A Republican senator from Colorado believes President Trump will support a bipartisan congressional effort to give states autonomy over their marijuana laws — even though it would put the White House in direct conflict with its Justice Department.
Sens. Cory Gardner and Elizabeth Warren (D-Mass.) introduced legislation Thursday that would protect the nine states and D.C. that have legalized marijuana from any federal interference. This would allow businesses that sell marijuana to operate without fear of prosecution by the Justice Department.
Gardner said he spoke with Trump earlier in the day and was confident the president would sign the bill.
“I have talked to the president about this bill,” Gardner said at a news conference. “In previous conversations he talked about the need to solve this conflict. He talked about his support for a states’ rights approach during the campaign. Not putting words in the mouth of the White House, but I think this will be an opportunity for us to fulfill what is that federalism approach.”
Trump on the campaign trail did say that marijuana legalization should be up to the states. And Gardner says Trump promised him in April — after the senator blocked nearly 20 Justice nominees over the issue — that Colorado cannabis businesses would not be targeted.
But if Trump throws in his support for the bill, it would set up a conflict with Attorney General Jeff Sessions, who has long been an impassioned opponent of marijuana. In January, Sessions rescinded a key Barack Obama-era guidance that instructed federal law enforcement not to waste resources targeting marijuana operations in states where they are legal. In scrapping what’s known as the Cole memo, Sessions unilaterally determined that the federal government should have the authority to crack down on marijuana sales.
Warren said it was Sessions’s hard line on marijuana that lit a fire under lawmakers from states where marijuana is legal to do something. “It spurred us to more immediate action and to start to build the bridge,” she said. “Let’s take a practical step that reflects the will of the people of our home state.”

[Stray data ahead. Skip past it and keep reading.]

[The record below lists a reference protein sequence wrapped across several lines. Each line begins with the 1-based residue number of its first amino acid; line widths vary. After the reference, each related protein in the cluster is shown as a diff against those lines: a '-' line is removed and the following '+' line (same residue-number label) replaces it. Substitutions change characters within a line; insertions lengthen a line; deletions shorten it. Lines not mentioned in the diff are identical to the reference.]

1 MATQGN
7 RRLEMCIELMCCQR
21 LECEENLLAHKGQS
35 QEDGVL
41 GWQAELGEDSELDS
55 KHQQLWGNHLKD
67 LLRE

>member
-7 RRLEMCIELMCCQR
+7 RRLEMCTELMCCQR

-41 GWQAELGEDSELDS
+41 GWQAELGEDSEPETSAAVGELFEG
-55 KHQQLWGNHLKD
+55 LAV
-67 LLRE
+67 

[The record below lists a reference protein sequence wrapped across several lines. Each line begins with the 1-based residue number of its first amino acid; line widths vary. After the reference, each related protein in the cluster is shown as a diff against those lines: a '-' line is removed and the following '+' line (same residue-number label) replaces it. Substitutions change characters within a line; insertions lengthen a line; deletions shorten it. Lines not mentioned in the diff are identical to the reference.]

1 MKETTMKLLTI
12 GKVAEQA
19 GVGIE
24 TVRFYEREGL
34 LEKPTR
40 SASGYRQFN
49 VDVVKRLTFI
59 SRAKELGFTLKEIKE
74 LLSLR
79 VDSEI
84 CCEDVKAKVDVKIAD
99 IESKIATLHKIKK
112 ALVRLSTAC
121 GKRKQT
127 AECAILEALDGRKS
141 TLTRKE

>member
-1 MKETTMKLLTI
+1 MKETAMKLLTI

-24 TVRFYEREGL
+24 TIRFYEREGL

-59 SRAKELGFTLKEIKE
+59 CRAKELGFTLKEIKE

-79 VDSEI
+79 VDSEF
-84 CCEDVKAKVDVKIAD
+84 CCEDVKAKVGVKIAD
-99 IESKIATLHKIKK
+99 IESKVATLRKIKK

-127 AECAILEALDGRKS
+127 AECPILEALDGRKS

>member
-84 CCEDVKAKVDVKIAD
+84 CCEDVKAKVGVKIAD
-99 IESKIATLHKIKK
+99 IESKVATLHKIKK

A Justice Department spokesman declined to comment.
Public opinion has also shifted favorably on marijuana use in recent years. Nearly two-thirds of Americans believe smoking marijuana is morally acceptable, according to a recent Gallup survey.
Marijuana advocacy groups are cheering the legislative push. Morgan Fox, spokesman for the National Cannabis Industry Association, said the bill “would finally provide a real safe harbor for businesses and individuals in compliance of state laws.”
Businesses in states where marijuana is legal must pay taxes but are not eligible for tax deductions. They also do not have access to federal bank loans or the ability to set up accounts, so many operate on a cash basis, leaving them vulnerable to theft, according to advocates.
Tim McCulloch, a lawyer at Dickinson Wright who provides counsel to the cannabis businesses, said states where marijuana is not legal do have a right to be frustrated by the marijuana traffic coming across their border from states where it is. He also cautioned there could be nuanced sticking points such as how a bank that operates in multiple states would handle the transfer of money, when one branch may be in a legal marijuana state and another in a state where it’s not legal.
Still, he described the bill as “a pretty elegant solution on first blush.”
But Kevin Sabet, president of Smart Approaches to Marijuana (SAM), believes there shouldn’t be a for-profit marijuana industry at all, saying that they prey on addicts with pot gummies and cookies and have “affected other states across the country by being a haven of exportation of marijuana.”
Sabet believes Gardner has overstated Trump’s support. Several weeks ago, he said, he received an email from the White House signed by Trump in response to a letter he wrote about federal marijuana policy. The letter, which Sabet provided to The Washington Post, said:
“This decision by the DOJ simply means that federal prosecutors, in deciding which marijuana activities to prosecute, will return to following the well-established principles that govern all federal prosecutions. Therefore, this decision is a return of discretion to federal prosecutors, who know where and how to deploy their resources most effectively to reduce violent crime, stem the tide of the drug crisis, and dismantle criminal gangs. … As president, I am committed to upholding the rule of law and to protecting our communities and families.”
“This is how the president makes deals,” Sabet said. “I don’t think anyone would want to bet on what this president is thinking today versus tomorrow.”
Still, the issue is bringing together interesting bedfellows on Capitol Hill. And it’s not just Warren and Gardner. A companion bill in the House was also introduced Thursday by Reps. Earl Blumenauer (D-Ore.) and David Joyce (R-Ohio.). And in April, Sens. Orrin G. Hatch (R-Utah) and Kamala D. Harris (D-Calif.) wrote to Sessions asking him to stop blocking medical marijuana research.
“I think there’s enthusiasm on both sides of the aisle to get this done,” Warren said. “This is an example of Congress doing its job.”
And Gardner said for every Republican co-sponsor they’re trying to get a Democrat, and vice versa. “We’re lining them up like Noah’s Ark as they come on two-by-two,” Warren said, chuckling.